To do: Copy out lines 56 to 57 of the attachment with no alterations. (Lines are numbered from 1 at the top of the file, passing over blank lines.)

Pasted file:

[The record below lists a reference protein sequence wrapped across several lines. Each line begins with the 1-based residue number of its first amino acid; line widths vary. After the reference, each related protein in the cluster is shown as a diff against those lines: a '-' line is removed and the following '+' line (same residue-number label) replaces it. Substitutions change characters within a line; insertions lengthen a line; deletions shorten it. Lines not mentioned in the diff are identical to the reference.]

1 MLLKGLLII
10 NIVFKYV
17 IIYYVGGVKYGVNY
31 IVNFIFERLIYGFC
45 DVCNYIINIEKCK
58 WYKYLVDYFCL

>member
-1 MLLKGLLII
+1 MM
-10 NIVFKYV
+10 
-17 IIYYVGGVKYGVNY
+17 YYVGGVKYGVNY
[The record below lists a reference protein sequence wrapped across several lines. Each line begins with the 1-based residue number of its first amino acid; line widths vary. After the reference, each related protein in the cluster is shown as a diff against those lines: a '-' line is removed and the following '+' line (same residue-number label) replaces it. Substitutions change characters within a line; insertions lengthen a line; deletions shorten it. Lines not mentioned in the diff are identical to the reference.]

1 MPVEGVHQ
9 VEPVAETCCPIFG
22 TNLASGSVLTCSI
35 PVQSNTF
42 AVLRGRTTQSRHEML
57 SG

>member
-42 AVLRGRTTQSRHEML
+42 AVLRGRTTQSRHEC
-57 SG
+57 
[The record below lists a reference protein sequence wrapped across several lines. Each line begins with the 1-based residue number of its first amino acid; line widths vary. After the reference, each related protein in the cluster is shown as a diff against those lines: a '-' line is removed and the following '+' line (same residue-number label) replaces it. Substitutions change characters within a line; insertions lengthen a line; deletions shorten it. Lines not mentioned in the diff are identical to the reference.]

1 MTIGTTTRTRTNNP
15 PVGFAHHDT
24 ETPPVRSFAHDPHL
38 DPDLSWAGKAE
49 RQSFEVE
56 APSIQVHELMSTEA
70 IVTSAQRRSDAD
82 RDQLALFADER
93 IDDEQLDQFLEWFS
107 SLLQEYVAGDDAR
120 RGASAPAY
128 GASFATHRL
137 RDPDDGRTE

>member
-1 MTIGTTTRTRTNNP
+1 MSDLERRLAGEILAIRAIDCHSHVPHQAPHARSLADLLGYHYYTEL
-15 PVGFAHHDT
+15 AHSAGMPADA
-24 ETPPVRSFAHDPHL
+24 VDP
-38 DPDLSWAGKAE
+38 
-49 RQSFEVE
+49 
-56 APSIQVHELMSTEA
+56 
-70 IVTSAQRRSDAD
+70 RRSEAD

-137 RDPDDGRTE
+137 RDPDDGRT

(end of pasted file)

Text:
-137 RDPDDGRTE
+137 RDPDDGRT